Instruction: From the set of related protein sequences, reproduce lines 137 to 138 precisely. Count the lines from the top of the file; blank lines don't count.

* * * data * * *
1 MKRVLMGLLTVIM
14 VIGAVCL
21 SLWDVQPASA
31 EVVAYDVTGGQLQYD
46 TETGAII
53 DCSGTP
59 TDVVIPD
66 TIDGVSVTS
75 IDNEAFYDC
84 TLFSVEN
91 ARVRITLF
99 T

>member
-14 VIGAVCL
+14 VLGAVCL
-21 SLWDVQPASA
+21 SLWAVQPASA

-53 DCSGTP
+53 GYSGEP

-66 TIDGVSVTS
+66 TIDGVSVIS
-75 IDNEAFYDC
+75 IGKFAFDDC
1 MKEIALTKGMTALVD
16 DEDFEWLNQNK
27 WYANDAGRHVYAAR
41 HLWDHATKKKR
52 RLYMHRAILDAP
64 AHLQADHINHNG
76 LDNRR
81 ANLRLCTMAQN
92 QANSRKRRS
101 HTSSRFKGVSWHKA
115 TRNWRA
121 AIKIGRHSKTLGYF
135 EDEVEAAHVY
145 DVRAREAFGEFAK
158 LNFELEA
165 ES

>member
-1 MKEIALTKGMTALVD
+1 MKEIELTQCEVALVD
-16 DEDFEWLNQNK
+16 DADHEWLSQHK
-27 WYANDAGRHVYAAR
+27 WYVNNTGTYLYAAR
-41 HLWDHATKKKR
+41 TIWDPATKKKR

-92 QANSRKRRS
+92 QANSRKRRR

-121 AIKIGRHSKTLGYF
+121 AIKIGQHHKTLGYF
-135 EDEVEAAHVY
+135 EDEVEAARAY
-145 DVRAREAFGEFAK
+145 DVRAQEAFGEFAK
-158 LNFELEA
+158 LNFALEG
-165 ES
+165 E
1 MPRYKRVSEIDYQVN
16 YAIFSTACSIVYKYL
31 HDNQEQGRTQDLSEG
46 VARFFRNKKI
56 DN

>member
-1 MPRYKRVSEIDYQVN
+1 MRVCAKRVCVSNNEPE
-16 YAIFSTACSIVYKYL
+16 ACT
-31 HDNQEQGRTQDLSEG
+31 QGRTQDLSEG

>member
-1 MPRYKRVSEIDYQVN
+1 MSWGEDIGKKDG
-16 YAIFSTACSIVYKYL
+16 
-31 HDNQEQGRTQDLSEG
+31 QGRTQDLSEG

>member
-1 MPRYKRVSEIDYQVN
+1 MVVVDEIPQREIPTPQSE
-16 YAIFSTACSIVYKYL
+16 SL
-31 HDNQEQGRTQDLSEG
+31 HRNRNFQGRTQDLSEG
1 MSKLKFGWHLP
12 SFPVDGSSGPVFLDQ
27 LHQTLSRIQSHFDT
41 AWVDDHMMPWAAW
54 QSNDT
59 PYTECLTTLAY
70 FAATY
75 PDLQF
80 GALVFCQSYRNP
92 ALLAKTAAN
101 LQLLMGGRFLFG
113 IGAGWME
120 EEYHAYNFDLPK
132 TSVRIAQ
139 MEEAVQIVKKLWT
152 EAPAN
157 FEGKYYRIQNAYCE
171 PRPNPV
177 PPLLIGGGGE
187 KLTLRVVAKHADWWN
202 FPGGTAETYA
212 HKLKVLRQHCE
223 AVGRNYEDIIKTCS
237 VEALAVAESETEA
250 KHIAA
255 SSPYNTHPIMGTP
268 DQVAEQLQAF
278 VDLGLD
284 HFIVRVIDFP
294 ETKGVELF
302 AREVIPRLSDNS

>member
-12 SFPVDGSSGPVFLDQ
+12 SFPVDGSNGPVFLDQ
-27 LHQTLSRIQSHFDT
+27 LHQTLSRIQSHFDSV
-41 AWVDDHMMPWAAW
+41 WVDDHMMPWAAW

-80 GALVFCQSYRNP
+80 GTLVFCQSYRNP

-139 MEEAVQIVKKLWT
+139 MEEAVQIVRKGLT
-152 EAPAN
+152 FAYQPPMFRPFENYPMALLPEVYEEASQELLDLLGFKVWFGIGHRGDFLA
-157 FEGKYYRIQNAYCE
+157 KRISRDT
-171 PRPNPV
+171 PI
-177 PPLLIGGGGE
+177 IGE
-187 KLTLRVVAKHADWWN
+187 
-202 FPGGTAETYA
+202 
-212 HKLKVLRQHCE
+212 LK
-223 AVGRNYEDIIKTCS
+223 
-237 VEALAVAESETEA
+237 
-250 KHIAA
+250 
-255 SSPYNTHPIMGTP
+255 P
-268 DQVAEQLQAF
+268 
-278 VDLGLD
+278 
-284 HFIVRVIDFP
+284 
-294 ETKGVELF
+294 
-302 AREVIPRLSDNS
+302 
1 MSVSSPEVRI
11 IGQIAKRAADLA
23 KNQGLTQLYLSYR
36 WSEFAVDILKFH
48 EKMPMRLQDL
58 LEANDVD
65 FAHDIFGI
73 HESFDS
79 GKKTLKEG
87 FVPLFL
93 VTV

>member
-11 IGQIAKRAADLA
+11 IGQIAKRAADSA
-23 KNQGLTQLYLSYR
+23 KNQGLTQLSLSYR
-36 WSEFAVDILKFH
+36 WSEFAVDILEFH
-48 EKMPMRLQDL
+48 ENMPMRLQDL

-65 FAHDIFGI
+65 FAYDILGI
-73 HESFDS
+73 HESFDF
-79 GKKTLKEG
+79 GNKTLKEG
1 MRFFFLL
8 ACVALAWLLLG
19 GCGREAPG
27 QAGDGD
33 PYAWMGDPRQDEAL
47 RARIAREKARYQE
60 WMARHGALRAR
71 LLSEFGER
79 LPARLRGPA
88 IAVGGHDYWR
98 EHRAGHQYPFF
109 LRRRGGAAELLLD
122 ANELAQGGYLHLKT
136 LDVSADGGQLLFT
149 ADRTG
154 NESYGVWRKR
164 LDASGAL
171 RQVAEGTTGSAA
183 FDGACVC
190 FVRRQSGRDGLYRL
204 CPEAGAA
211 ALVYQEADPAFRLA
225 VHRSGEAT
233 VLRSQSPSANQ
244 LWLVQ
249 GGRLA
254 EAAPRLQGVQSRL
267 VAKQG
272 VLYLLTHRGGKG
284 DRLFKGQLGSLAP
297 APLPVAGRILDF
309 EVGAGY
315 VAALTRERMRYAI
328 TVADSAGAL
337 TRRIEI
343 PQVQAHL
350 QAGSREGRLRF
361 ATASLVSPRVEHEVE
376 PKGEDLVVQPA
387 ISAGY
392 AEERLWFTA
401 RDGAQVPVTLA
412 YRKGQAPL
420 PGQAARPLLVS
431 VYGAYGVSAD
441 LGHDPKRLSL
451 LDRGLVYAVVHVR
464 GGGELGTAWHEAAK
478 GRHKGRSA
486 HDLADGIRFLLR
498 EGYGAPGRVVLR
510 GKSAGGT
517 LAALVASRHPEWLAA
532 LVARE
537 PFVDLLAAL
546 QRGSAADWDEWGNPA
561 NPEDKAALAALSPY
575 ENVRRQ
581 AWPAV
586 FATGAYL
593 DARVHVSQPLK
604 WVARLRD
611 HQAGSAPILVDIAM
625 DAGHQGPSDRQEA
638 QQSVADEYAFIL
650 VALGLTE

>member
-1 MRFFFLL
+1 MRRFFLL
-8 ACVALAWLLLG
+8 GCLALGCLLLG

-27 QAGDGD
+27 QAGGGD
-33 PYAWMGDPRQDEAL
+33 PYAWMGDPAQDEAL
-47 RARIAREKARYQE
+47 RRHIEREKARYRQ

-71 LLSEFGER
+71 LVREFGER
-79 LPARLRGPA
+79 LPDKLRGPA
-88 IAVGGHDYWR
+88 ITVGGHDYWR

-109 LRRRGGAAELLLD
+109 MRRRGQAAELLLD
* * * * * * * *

-187 KLTLRVVAKHADWWN
+187 